Study of low-cost orbit determination system for tethered satellites

Yuji Sakamoto, Tetsuo Yasaka

Research output: Contribution to journalConference articlepeer-review

2 Citations (Scopus)


The statistics of estimated errors when conducting the orbit determination of a tethered satellite system (TSS) by only using Doppler frequencies is shown. TSS consists of two satellites connected to each other by a tether. The center of mass (CM) moves like a single satellite, so this system can be utilized in case of a single satellite as well as TSS. This is considered as a low-cost orbit determination system because it can be realized with simple instruments. This kind of low-cost ground station will charm institutions that are developing a micro satellite in a small budget. The result will provide a useful reference in constructing a ground station for the orbit determination by only Doppler frequencies. The TSS motion model is explained at first. The transformation from covariance matrix of TSS state into the easy-to-image coordinates is explained. Following simulations are examined by supposing 800-km altitude circle LEO with high inclination: Case of measurement from two satellites in 7-day span, Influence by different values of tether length or epoch swing amplitude, and Comparison with patterns of measurement or the number of ground stations. From the results, estimated standard deviations of TSS are quantified when using measurement data of two satellites. If either satellite's data is only available; it is difficult to determine the tether length and the mass ratio. However, state of CM can be determined in accuracy to some extent.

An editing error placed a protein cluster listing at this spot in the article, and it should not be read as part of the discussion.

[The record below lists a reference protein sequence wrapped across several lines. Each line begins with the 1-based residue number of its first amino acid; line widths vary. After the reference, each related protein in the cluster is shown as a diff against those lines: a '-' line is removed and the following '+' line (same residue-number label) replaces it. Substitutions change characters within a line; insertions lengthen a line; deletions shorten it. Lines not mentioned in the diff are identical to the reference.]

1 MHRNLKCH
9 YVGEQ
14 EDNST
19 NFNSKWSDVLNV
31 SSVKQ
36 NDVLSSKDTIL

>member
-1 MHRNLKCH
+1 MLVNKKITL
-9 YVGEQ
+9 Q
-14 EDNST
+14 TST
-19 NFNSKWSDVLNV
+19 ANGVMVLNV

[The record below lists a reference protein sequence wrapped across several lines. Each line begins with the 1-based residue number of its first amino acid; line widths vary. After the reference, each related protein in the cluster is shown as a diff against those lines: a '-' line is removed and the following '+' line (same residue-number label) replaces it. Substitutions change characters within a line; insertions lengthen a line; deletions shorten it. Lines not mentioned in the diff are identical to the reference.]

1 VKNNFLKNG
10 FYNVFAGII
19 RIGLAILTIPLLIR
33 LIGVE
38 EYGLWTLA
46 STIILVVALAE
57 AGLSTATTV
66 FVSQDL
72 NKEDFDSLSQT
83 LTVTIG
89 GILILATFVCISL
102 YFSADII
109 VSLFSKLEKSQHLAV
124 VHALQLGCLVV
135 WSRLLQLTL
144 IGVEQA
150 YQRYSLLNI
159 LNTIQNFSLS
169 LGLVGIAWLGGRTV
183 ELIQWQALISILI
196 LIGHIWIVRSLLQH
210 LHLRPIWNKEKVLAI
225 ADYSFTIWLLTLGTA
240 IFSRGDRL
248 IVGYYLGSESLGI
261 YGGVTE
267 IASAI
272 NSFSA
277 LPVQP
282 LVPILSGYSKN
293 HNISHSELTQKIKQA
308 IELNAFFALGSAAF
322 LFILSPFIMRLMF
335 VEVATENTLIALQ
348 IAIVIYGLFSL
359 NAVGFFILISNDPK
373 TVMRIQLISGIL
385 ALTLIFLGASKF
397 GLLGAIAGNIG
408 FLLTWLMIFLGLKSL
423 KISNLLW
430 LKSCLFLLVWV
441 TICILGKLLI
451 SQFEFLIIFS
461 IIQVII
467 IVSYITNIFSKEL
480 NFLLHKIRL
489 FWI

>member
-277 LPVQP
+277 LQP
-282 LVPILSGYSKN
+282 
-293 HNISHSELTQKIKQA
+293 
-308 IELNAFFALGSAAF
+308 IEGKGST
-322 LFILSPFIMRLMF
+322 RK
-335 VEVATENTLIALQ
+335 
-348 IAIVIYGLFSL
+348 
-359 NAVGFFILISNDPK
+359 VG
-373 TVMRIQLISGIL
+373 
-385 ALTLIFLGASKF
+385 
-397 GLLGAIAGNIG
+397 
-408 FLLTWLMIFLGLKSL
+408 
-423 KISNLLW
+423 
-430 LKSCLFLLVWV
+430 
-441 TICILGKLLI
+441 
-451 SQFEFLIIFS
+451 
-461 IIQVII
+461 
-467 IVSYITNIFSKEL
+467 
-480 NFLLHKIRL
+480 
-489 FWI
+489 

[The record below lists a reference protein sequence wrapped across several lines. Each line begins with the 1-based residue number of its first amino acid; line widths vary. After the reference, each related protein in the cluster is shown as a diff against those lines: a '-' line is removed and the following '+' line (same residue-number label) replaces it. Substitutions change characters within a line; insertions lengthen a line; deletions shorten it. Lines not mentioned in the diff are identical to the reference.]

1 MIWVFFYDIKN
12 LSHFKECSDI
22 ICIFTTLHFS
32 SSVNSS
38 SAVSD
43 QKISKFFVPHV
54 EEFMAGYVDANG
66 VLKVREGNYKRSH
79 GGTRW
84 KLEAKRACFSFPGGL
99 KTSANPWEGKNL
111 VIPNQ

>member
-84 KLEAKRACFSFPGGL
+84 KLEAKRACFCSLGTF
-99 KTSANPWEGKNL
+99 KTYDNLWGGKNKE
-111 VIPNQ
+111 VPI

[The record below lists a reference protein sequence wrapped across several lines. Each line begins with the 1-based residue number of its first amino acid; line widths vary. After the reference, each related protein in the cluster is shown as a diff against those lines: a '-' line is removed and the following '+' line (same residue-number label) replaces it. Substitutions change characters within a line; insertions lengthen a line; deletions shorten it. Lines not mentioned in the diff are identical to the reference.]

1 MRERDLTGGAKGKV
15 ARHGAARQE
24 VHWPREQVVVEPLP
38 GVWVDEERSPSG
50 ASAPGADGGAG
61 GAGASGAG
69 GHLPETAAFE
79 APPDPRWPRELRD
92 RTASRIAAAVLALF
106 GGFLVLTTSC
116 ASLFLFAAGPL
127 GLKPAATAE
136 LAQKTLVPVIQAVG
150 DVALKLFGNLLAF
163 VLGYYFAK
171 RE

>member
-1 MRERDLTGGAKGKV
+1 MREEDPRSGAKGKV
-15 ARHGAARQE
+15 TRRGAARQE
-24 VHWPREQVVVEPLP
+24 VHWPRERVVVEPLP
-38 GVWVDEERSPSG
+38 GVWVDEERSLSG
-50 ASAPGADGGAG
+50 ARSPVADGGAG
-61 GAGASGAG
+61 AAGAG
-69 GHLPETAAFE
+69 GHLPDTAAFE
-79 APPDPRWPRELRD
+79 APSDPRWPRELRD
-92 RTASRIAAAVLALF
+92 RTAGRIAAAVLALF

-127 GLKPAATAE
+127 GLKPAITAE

Original languageEnglish
Pages (from-to)79-97
Number of pages19
JournalAdvances in the Astronautical Sciences
Publication statusPublished - 2002 Jan 1
Externally publishedYes
EventProceedings of the 9th International Space Conference of Pacific Basin Societies (ISCOPS, formerly PISSTA) - Pasadena, CA, United States
Duration: 2001 Nov 142001 Nov 16

ASJC Scopus subject areas

  • Aerospace Engineering
  • Space and Planetary Science


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